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I don't mind antagonists who legit want to destroy the world (it's good to go back to basics sometimes, ya know?), but really do hate the whole not the true bad guy thing. You wiped several towns off the map, your hands are stained with the blood of men, women and children, but it wasn't really your fault because some greater evil we've never heard of till now was just controlling you.
Unless your antagonist is a lunatic, I find it weird they ALL want to destroy the world. Like, they live there too, ya know? Sometimes it's nice to have that, and there are some really nice antagonists who pull it off, and then there are some that fall flat on their face *cough* Seymour from FFX *cough* I've killed you 3 times, buddy, just die!! *cough*
Ah-hem.
Otherwise, exactly. The game has done this job of (hopefully) setting up a great antagonist; one you really want to defeat! And then suddenly, oh, no. They aren't the main antagonist. It's this random you've never met, and now you're going to fight, but they haven't done anything to produce any kind of emotional response. So...why do I care? I wanted to fight the threat, the antagonist you made me hate! Not this...shoehorned in character who hasn't actually done anything I've seen?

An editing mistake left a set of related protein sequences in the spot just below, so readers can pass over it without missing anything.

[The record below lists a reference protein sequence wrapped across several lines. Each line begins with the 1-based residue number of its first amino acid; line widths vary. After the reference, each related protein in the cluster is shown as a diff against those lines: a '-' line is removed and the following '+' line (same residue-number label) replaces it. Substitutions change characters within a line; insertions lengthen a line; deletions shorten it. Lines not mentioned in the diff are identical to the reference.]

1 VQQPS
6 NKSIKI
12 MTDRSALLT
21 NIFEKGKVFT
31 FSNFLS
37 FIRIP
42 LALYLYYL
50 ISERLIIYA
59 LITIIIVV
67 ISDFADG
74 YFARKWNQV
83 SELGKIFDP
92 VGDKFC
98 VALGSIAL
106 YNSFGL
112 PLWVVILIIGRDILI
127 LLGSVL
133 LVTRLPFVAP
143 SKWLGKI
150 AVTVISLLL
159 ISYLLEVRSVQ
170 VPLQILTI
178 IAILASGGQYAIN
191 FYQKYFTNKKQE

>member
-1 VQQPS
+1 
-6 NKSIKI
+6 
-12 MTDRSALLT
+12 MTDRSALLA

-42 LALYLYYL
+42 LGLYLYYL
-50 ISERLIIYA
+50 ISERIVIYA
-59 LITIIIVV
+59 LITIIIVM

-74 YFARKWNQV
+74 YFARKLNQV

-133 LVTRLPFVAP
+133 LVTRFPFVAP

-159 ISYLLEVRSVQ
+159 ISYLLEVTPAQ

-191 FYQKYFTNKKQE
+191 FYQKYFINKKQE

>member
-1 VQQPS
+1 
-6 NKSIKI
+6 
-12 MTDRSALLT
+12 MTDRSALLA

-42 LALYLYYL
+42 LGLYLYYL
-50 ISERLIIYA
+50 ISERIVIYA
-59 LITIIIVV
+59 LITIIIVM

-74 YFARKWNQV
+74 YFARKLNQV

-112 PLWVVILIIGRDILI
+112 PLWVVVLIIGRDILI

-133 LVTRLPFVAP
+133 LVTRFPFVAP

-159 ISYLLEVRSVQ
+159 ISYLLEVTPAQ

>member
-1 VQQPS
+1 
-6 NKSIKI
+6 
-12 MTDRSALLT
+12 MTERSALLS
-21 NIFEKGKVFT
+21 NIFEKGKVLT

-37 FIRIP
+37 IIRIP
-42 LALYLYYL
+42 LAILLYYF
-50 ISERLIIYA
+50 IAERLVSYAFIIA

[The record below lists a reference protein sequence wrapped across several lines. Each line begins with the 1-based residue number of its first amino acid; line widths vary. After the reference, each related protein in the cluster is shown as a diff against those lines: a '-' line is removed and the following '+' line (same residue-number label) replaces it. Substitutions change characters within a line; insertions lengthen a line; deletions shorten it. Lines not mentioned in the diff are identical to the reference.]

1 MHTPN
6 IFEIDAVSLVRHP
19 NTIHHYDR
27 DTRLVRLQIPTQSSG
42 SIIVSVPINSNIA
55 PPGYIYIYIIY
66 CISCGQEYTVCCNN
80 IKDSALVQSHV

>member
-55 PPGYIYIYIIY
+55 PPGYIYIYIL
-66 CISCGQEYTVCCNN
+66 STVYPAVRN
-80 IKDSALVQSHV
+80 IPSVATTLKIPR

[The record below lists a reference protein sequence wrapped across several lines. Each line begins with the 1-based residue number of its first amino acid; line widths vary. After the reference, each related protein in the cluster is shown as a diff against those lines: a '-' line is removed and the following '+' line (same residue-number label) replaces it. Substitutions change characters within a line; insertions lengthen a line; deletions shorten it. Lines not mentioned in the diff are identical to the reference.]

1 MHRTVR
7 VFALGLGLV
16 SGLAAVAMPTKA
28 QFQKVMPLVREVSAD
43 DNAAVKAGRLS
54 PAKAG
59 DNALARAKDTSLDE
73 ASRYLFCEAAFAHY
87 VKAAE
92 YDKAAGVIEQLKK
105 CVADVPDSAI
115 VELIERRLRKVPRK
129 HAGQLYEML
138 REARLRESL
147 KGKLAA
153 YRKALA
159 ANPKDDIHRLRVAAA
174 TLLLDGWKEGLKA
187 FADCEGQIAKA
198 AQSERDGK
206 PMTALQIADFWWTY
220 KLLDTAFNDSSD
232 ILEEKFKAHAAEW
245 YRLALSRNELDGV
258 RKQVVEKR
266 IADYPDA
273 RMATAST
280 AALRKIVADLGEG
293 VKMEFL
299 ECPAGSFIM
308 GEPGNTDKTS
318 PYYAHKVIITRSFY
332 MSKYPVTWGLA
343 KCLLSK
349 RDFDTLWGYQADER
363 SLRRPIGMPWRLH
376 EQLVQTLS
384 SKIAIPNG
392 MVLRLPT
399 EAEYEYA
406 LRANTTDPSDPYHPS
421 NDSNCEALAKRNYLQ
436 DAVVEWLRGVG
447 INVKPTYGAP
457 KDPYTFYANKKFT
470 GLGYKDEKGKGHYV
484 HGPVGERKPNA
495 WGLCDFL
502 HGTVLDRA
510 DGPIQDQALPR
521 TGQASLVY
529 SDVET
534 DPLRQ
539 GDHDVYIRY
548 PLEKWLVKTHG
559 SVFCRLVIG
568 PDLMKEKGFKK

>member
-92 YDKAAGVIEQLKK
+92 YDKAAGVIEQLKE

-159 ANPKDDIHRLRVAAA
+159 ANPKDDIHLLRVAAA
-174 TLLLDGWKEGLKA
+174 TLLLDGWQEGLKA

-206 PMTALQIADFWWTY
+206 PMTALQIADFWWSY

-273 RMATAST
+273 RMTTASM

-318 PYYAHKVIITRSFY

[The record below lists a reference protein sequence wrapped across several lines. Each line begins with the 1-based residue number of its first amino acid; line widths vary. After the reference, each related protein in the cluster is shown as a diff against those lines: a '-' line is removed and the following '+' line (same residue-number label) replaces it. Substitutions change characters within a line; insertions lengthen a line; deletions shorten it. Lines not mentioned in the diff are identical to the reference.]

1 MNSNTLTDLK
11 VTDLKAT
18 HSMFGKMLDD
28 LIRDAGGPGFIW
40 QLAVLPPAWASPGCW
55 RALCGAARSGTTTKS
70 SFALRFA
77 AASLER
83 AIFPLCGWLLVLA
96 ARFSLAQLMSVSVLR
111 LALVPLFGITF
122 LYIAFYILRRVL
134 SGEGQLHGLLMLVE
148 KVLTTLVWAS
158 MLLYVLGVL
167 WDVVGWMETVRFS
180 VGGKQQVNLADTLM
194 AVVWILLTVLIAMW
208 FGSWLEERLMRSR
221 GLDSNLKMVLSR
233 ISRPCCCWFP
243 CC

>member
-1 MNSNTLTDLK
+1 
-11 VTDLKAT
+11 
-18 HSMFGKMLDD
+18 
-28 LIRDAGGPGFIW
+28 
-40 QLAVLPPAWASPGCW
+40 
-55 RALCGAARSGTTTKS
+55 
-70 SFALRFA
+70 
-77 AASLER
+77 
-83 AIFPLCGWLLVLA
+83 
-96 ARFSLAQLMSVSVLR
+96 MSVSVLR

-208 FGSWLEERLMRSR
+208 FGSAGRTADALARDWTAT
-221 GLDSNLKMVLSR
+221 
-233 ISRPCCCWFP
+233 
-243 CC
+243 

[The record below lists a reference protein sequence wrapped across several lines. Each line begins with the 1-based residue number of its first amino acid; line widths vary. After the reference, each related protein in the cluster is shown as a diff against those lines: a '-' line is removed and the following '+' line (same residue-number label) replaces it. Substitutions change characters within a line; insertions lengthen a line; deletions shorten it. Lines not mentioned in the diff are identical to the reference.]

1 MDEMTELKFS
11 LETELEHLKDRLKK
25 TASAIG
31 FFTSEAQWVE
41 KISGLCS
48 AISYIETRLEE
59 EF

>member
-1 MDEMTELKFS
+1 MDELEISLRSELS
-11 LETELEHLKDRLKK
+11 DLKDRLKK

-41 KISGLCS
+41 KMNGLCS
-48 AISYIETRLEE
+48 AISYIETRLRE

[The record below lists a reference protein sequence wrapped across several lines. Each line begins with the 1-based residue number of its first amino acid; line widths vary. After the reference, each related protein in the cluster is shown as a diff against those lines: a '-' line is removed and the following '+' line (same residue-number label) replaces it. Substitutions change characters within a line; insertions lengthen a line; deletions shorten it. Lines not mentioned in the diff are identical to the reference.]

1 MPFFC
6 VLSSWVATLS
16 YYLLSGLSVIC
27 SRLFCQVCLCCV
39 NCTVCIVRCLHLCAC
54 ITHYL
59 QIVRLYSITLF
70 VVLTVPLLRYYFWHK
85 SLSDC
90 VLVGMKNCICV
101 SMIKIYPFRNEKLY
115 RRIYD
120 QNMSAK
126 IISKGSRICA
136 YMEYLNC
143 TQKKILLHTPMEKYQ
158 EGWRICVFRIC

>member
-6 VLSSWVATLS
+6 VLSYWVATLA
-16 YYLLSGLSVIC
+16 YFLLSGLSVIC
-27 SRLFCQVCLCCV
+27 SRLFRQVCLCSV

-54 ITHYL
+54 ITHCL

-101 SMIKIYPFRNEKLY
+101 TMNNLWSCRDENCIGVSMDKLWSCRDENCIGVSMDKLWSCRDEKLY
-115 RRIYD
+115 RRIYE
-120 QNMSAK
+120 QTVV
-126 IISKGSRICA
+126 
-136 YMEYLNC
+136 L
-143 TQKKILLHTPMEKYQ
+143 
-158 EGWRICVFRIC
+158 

The Stranger

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@Cythera Reminds me of Necron from FFIX. Who is this guy again? He apparently wants to be the final boss, so I guess we have to kill him. Whatever. xD
 

Arctica

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I don't mind antagonists who legit want to destroy the world (it's good to go back to basics sometimes, ya know?), but really do hate the whole not the true bad guy thing. You wiped several towns off the map, your hands are stained with the blood of men, women and children, but it wasn't really your fault because some greater evil we've never heard of till now was just controlling you. It feels like a lazy attempt at a plot twist.
So you appreciate that a character has a purpose and said purpose is fleshed out and stays that way and is not hijacked by other characters that have absolutely no relevancy to the story other than "we need a build up to the last boss".

Oh you would not like Granstream Saga, or Thousand Arms for matter, but not because of "I'm the bad guy but really I'm just a minion", but in the case of Granstream Saga, the last boss is literally a dude that is just inserted into the story at the very end because who knows why and suddenly the universe must be annihilated. The guy is all raging ImRealMadAndHereWhy and his dialoge is "I did all of this the whole time even though there was no sign of me at all for 30 hours".

Thousand Arms had Bandiger who was just a troll boss for Mies because reasons.

Necron: "Sorry it wasn't Kuja. Btw here's my leave all at 1 HP damage attack right off the bat."
 

KenKrath